The objective-subjective theory of the real appears to be a melange of four distinctions:
1.) Episteme and doxa. These are the old Greek concern over the certain and scientific as opposed to what was “opinion”. Diversity and change in the former is impossible, in the latter expected and necessary. In a word, we either have certainty or we don’t.
2.) Ens simpliciter and ens rationis. The subjective is what depends on the mind to exist: fictions, lies, science, logical inference, etc. The objective is, pace Berkeley, what would be there if there were no minds to know it.
3.) The factual and uncertain. “objective fact” is a pleonasm.
4.) The rational and emotional. Rational meaning “impersonal” whereas emotional states are not.
On this account there are at least two sorts of problems, that is, facts that are difficult to harmonize with our theory of truth.
1.) The objectivity of the fictional or non-existent. This is a pretty common concern in analytic philosophy from Russell to our own friend Bill Vallicella. They do not see the real as being from an interior principle, and so they can’t simply chalk up fictions or non-existent beings as each ens rationis, which can be taken both as “art” in the broad sense. One is never quite certain what to say about Hobbits or the present king of France.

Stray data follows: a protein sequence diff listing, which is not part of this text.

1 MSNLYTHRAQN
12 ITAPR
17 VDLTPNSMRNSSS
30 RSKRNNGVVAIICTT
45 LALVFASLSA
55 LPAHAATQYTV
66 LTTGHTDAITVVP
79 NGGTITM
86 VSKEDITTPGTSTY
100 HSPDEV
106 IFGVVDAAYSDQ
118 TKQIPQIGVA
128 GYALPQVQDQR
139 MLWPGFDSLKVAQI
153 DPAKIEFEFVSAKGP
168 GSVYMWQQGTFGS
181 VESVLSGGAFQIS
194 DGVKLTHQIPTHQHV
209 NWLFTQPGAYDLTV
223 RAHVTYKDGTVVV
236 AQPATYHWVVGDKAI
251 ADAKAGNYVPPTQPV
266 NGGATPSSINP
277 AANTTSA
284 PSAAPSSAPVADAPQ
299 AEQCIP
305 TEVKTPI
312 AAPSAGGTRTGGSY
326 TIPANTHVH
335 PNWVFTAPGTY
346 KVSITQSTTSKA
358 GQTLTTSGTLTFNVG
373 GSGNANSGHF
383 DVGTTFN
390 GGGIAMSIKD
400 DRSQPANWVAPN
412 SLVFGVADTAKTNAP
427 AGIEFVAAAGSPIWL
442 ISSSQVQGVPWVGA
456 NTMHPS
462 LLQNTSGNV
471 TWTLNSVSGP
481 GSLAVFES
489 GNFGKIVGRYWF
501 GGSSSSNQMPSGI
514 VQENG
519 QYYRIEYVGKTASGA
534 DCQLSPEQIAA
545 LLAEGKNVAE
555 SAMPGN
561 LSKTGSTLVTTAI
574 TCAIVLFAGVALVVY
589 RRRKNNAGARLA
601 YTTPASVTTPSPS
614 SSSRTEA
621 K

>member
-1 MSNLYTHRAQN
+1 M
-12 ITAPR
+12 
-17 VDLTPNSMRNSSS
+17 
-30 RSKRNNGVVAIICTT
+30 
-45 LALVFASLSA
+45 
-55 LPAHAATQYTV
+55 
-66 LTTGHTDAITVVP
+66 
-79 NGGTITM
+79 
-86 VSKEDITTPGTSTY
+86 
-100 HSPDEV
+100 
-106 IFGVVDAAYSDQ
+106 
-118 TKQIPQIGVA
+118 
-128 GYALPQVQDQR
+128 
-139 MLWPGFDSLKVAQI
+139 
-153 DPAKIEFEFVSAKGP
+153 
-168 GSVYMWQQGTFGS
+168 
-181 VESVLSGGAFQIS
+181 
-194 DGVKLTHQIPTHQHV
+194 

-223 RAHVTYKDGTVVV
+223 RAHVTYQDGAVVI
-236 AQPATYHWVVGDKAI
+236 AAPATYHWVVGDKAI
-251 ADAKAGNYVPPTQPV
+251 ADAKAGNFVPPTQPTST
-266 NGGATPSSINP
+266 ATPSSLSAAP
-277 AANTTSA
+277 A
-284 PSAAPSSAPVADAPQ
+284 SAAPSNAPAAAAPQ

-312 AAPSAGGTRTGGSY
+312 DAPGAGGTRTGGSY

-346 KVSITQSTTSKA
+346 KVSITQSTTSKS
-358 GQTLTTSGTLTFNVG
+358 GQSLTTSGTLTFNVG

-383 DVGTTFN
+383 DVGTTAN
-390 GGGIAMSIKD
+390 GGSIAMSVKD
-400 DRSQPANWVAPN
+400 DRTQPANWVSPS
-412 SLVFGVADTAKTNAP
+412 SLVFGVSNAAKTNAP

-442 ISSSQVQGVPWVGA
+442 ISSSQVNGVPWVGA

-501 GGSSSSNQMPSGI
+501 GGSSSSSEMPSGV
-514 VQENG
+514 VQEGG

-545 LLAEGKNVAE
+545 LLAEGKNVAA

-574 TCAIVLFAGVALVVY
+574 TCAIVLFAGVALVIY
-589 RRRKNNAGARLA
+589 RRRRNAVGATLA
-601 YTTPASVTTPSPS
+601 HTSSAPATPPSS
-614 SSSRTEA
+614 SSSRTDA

2.) The objectivity of the interior or non-public. Hence the problems of qualia, zombies, the chinese room, Mary’s red, eliminativism, etc. Interior reality is squarely on the side of the “subjective” side of the binaries given above, and all such things are reduced to their opposite.
This second problem is the problem of our present philosophy. The ancients did not and could not have fallen into it since their theory of the real was what came out of an interior principle. This is why their theories of the world were all kinetic and concerned with becoming and the problems attendant on it whereas our notion of existence seems far more centered on the “given” or “just there”. For us, interiority is a problem to be solved, occurring within a pure exteriority taken as given.